Despite all the fun Cashman has had playing with the Steinbrenners’ money, his job is not finished. The Yankees still have several holes, the largest of which is in the middle of their outfield. In fact, if Spring Training started tomorrow, manager Joe Girardi would be faced with the daunting task of determining who from the motley crew of Brett Gardner, Johnny Damon and Melky Cabrera will patrol center field.
Frankly put, none of the three has any business logging significant time in center for a contending team. Gardner’s a gifted fielder who can fly, but he was overmatched in 127 big league at bats last year to the tune of .228/.283/.299.
Damon can still hit, as evidenced by his .303/.375/.461 effort in 2008, but chronic leg and ankle problems make his durability a big question mark. Plus, his popgun arm makes him a natural fit in left field.
Cabrera regressed significantly at the plate in ’08 and most scouts agree that his ceiling is that of a fourth outfielder.
As a result, the Yankees’ lack of a viable center fielder combined with the Blue Jays’ dubious financial situation (discussed below) paves the way for an intriguing intra-divisional blockbuster in which New York sends outfielder Xavier Nady, young starter Ian Kennedy and prospect Austin Jackson north of the border in exchange for center fielder Vernon Wells.
Let’s first dissect how this trade impacts the Yankees. In Wells, 30, Cashman has the opportunity to acquire one of baseball’s best all-round center fielders still in his prime. He’s a three-time Gold Glove winner, whose excellent instincts and cannon arm compensate for average speed.
Wells’ superb defense notwithstanding, it’s on offense where the Yankees would really reap the benefits of adding the two-time All-Star to the mix. While the addition of Teixeira will certainly instill fear in the hearts of opposing pitchers, that alone won’t completely offset the loss of free agents Jason Giambi and Bobby Abreu – two sluggers who have career OPS’ in excess of .900.
While Wells is not an on-base machine in the mold of a Giambi or Abreu, he’s a legitimate 30 homer threat (he’s hit 28 or more home runs in three separate seasons) who can hit for a high average while making consistent contact. He’d represent a huge upgrade over either Gardner or Cabrera and would be a perfect fit to hit in the five-hole behind Teixeira and Alex Rodriguez.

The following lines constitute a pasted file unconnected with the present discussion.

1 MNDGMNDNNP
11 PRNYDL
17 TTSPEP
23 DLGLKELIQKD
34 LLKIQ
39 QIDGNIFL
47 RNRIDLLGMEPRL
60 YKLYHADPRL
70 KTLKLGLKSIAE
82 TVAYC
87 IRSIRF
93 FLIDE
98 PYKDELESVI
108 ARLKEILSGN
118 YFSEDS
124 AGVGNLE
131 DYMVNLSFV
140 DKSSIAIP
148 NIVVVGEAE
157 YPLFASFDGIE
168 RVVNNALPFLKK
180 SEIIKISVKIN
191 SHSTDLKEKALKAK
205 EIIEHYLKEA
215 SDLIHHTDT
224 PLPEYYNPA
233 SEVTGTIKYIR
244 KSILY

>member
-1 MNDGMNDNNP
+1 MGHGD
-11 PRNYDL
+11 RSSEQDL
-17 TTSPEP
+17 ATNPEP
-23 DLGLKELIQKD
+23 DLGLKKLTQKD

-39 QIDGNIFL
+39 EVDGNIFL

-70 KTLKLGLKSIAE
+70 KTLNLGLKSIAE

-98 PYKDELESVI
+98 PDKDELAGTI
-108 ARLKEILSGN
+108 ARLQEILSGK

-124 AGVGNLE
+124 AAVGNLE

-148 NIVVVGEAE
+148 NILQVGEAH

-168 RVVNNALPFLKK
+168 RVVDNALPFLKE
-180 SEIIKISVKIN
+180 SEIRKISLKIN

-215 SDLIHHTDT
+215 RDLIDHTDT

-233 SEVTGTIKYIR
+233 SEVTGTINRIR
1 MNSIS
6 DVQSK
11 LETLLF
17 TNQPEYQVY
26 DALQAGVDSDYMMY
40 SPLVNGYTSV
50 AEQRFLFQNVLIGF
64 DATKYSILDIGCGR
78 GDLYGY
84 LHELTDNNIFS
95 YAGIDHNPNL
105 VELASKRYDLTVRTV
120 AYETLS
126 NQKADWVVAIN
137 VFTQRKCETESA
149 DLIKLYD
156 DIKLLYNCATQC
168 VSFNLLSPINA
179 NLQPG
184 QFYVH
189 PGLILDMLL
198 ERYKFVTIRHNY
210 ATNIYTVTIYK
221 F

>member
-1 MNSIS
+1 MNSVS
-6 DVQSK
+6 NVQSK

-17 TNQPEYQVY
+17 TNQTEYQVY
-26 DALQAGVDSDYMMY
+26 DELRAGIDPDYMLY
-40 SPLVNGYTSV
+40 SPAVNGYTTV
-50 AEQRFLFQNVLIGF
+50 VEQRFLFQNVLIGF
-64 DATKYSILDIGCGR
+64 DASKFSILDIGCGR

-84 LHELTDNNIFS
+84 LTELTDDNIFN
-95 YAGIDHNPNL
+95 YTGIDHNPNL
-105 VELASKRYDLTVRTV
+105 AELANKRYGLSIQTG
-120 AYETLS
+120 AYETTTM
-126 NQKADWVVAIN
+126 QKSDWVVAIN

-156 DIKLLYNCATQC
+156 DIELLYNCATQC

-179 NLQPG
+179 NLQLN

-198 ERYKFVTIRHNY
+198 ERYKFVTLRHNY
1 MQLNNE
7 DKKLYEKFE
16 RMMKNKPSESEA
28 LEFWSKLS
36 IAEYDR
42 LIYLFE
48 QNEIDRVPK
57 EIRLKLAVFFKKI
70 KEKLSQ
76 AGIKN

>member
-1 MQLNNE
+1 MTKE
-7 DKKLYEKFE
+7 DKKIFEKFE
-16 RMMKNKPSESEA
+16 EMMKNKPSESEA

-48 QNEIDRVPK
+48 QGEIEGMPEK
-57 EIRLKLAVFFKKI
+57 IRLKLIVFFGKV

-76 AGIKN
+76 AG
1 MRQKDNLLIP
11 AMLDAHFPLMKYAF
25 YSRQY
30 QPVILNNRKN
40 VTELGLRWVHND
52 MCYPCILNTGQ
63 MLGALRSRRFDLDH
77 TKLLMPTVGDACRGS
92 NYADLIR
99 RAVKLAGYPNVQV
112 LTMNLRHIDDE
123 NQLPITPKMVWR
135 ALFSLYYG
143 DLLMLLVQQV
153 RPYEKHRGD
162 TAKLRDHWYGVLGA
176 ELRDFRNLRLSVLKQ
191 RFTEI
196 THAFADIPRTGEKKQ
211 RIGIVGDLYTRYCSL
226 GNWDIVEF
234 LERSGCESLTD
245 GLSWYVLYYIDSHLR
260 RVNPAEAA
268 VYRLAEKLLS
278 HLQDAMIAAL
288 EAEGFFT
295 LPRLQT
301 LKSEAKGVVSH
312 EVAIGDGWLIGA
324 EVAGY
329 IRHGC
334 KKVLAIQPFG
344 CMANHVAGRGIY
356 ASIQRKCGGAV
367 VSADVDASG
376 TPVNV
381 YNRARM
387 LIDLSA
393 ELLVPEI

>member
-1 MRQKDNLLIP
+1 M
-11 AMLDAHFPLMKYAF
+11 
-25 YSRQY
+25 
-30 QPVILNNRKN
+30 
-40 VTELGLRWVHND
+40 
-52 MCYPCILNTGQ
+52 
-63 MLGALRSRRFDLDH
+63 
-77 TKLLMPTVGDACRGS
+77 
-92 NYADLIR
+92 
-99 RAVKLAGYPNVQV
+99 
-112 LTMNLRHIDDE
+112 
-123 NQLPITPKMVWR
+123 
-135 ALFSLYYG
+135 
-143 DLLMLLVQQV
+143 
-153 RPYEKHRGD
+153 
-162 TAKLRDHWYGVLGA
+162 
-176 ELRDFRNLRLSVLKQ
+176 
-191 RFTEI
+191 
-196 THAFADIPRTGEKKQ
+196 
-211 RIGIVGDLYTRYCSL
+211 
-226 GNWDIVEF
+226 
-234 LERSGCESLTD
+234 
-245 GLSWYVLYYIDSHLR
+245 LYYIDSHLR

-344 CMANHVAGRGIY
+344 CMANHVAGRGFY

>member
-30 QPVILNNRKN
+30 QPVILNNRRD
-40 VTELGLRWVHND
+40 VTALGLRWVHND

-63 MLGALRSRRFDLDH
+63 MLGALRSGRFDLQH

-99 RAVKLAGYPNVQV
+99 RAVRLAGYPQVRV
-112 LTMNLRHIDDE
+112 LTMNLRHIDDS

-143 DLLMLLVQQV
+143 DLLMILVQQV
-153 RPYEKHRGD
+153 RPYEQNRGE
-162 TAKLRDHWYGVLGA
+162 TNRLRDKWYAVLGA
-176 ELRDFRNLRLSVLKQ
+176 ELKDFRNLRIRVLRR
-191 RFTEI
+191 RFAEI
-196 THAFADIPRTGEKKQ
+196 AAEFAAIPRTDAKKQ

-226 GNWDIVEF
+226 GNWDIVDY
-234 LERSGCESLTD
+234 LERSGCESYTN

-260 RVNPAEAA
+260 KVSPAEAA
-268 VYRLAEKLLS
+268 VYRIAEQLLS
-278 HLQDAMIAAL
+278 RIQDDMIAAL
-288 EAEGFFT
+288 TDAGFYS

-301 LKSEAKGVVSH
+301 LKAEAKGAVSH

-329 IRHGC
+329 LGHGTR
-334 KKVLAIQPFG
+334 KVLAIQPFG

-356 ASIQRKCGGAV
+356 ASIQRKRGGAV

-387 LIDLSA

Wells’ contract also works for the Yankees. Although he’s owed $117 million through 2014, he’s due to earn “only” $10 million in 2009. Assuming Nady makes $6 million next season (he’s arbitration eligible for the last time in ’09), adding the incremental $4 million to the payroll would still enable Cashman to meet his goal of having an ‘09 payroll lower than last season’s.
Wells’ salary does rise dramatically over $20 million in 2010 and beyond, but it’s important to note that Hideki Matsui and Johnny Damon and their combined ‘09 pay of $26 million, all are eligible to come off the books after next season.
Earlier we alluded to the perilous financial straits the Blue Jays could find themselves in going forward. This is true for two reasons. First, the Canadian dollar has depreciated by over 20% against the greenback (a troubling development for Toronto since the ball club derives a majority of its revenue in the local currency). Second, team owner Ted Rogers passed away in December, creating a power vacuum at the top and much speculation that the team will be sold.
Given the economic plight the Jays might eventually find themselves in, trading Wells and the $117 million he’s owed is not out of the question. However, this trade is about more than simple dollars and cents as Nady, Kennedy and Jackson are all capable of making significant contributions.
Nady is coming off an impressive .305/.357/.510 campaign and entering his walk year. And if history is any indication, he should be primed for another big season and therefore able to easily match Wells’ .839 OPS from a year ago. Nady would slide comfortably into right field and enable Alexis Rios to move to center, his natural position.
By acquiring Kennedy, the Blue Jays would be adding to an already-impressive stable of young arms, which includes the likes of Shawn Marcum, Dustin McGowan, Jesse Litsch, Brett Cecil, and David Purcey. This is not insignificant given the fact that EVERY other team in the A.L. East – even the Orioles -- boasts a plethora of young, power pitching.
This trade would not just benefit Toronto in the long run, however. With the recent defection of A.J. Burnett (to the Yankees, no less) and injuries to Marcum and McGowan, the addition of Kennedy would provide the Jays with much needed pitching depth for 2009. Also, it’s important to note that Kennedy isn’t arbitration eligible until after the 2010 season.
Though Kennedy’s ’08 could be considered a lost year (0-4, 8.17), let’s not forget that he just turned 25 and his career WHIP and K:BB ratio in the minors are a world class 0.97 and 3.5:1, respectively. Perhaps all the laid back Californian needs to kick start his career is an escape from the New York pressure cooker.
Jackson, the final piece of the Jays’ haul, has a skill set that is eerily reminiscent of Wells’ about a decade ago. Like Wells, his ability to take excellent routes to the ball and strong arm make up for speed that’s maybe a tick above average. While his home run power hasn’t yet manifested itself, his bat speed and crisp stroke suggest that he should be good for at least 20 dingers a year once he fills out and adds strength. All in all, Jackson would be an ideal long-term replacement for Wells and fit perfectly between Rios and Travis Snider in Toronto’s outfield of the future.